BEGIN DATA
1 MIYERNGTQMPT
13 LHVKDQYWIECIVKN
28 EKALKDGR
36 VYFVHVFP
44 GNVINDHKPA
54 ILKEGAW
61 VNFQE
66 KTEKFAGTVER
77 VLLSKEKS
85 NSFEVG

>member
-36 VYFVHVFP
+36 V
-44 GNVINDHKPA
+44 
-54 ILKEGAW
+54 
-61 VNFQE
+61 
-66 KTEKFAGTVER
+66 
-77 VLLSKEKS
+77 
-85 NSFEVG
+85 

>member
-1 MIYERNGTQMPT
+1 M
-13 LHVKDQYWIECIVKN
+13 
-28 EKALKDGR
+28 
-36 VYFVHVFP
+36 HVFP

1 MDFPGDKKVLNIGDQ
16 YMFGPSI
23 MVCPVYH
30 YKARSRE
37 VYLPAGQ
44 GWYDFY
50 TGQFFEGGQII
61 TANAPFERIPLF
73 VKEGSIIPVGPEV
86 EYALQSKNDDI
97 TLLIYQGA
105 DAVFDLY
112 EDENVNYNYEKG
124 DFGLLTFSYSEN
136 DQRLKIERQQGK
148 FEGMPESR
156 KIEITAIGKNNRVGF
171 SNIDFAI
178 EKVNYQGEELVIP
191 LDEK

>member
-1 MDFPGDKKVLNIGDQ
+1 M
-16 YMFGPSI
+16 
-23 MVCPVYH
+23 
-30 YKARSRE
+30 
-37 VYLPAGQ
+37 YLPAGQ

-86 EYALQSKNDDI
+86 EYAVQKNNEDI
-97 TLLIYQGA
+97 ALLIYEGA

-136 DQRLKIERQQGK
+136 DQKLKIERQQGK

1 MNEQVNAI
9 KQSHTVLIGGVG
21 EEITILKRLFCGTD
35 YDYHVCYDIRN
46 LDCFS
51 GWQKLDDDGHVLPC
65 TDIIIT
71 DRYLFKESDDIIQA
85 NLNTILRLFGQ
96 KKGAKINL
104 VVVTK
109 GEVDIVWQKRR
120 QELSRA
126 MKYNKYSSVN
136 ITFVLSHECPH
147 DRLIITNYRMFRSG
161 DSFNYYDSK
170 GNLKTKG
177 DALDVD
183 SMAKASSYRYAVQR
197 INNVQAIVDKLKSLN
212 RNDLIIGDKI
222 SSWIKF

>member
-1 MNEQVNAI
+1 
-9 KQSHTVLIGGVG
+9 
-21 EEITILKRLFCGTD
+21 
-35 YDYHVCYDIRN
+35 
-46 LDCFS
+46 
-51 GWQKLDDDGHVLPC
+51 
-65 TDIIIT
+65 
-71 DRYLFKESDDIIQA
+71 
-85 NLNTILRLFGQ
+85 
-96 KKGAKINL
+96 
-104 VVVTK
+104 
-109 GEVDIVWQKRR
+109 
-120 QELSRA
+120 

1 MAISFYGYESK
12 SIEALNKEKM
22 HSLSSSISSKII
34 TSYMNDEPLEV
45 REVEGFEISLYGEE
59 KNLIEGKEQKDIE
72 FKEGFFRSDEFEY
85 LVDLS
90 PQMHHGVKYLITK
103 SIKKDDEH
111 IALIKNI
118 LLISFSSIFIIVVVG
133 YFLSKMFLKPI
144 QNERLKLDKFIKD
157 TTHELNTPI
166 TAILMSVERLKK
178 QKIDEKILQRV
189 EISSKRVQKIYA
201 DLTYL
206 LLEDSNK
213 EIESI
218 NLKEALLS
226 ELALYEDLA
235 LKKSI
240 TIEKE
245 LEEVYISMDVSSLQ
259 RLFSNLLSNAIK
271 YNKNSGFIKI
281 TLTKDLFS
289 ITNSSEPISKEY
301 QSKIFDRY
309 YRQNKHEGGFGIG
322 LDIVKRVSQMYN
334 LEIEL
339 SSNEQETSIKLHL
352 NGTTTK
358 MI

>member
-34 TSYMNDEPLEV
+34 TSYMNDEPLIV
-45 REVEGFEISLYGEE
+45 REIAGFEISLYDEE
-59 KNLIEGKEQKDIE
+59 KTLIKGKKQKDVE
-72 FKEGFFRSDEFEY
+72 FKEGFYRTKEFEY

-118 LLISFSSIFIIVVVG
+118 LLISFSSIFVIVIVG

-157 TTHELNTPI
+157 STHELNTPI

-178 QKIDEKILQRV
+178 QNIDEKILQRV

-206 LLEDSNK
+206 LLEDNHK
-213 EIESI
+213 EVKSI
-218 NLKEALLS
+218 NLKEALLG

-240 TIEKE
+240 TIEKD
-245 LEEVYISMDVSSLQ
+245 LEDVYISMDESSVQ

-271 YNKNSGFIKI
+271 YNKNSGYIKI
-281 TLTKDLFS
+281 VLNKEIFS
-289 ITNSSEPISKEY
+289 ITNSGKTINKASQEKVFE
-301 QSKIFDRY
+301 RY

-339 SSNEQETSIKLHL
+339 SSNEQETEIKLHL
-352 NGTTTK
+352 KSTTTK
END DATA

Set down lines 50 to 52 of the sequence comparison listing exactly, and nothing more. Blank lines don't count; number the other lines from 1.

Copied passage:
148 FEGMPESR
156 KIEITAIGKNNRVGF
171 SNIDFAI